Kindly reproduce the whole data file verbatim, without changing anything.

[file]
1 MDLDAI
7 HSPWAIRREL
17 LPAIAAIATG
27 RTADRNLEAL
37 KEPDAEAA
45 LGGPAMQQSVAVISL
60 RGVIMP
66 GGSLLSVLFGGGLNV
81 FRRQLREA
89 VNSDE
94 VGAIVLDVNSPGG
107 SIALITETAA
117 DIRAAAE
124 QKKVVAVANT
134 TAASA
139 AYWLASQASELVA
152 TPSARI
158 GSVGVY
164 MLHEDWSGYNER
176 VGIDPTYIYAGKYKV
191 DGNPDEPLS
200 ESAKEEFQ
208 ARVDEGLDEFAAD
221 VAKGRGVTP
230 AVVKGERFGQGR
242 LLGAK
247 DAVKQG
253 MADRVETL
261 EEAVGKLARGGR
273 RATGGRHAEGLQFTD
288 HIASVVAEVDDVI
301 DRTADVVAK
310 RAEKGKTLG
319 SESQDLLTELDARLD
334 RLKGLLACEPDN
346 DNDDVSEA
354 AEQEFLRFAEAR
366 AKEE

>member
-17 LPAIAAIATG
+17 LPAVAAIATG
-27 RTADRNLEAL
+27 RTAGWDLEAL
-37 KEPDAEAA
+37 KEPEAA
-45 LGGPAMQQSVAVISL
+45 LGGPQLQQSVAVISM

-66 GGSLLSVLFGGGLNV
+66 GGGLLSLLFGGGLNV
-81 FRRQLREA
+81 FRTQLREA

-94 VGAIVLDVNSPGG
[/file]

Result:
1 MDLDAI
7 HSPWAIRREL
17 LPAIAAIATG
27 RTADRNLEAL
37 KEPDAEAA
45 LGGPAMQQSVAVISL
60 RGVIMP
66 GGSLLSVLFGGGLNV
81 FRRQLREA
89 VNSDE
94 VGAIVLDVNSPGG
107 SIALITETAA
117 DIRAAAE
124 QKKVVAVANT
134 TAASA
139 AYWLASQASELVA
152 TPSARI
158 GSVGVY
164 MLHEDWSGYNER
176 VGIDPTYIYAGKYKV
191 DGNPDEPLS
200 ESAKEEFQ
208 ARVDEGLDEFAAD
221 VAKGRGVTP
230 AVVKGERFGQGR
242 LLGAK
247 DAVKQG
253 MADRVETL
261 EEAVGKLARGGR
273 RATGGRHAEGLQFTD
288 HIASVVAEVDDVI
301 DRTADVVAK
310 RAEKGKTLG
319 SESQDLLTELDARLD
334 RLKGLLACEPDN
346 DNDDVSEA
354 AEQEFLRFAEAR
366 AKEE

>member
-17 LPAIAAIATG
+17 LPAVAAIATG
-27 RTADRNLEAL
+27 RTAGWDLEAL
-37 KEPDAEAA
+37 KEPEAA
-45 LGGPAMQQSVAVISL
+45 LGGPQLQQSVAVISM

-66 GGSLLSVLFGGGLNV
+66 GGGLLSLLFGGGLNV
-81 FRRQLREA
+81 FRTQLREA

-94 VGAIVLDVNSPGG